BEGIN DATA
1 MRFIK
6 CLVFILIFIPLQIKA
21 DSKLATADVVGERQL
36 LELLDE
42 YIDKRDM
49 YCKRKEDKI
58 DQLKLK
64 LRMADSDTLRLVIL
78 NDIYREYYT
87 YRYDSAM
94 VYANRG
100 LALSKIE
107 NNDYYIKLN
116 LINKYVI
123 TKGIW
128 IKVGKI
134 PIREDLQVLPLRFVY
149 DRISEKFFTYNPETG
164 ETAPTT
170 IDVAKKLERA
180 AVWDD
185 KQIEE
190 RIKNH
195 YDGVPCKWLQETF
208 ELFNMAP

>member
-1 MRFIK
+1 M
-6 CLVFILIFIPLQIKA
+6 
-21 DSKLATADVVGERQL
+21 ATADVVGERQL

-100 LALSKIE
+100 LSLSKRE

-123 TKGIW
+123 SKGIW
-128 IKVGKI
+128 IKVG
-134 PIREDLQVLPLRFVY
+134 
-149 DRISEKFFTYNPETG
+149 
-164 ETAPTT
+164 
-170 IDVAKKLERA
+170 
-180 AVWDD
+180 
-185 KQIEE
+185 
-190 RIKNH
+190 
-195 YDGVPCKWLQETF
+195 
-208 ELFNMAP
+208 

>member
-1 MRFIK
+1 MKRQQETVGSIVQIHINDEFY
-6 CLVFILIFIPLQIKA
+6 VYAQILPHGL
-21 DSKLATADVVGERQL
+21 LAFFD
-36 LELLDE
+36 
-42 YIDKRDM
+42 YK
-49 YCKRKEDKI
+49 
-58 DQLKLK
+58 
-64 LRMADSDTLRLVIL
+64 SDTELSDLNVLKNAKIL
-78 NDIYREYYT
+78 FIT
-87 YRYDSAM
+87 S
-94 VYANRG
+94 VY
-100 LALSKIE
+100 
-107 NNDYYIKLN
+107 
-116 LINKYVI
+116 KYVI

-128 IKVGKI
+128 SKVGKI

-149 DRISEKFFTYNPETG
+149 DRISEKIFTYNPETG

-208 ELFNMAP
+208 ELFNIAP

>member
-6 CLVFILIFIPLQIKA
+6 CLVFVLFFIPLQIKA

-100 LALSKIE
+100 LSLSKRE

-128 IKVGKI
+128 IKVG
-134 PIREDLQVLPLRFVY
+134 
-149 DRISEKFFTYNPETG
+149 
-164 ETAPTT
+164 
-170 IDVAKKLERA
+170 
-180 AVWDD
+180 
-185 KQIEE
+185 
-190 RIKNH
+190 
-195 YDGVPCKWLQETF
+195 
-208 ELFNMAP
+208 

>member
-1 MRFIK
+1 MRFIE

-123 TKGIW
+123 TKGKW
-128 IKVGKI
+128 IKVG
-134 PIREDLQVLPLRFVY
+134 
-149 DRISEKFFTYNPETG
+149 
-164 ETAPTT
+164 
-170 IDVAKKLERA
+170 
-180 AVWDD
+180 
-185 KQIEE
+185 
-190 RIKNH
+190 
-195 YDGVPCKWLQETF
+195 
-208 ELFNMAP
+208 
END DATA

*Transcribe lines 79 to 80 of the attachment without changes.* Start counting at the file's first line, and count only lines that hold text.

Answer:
+94 VY
-100 LALSKIE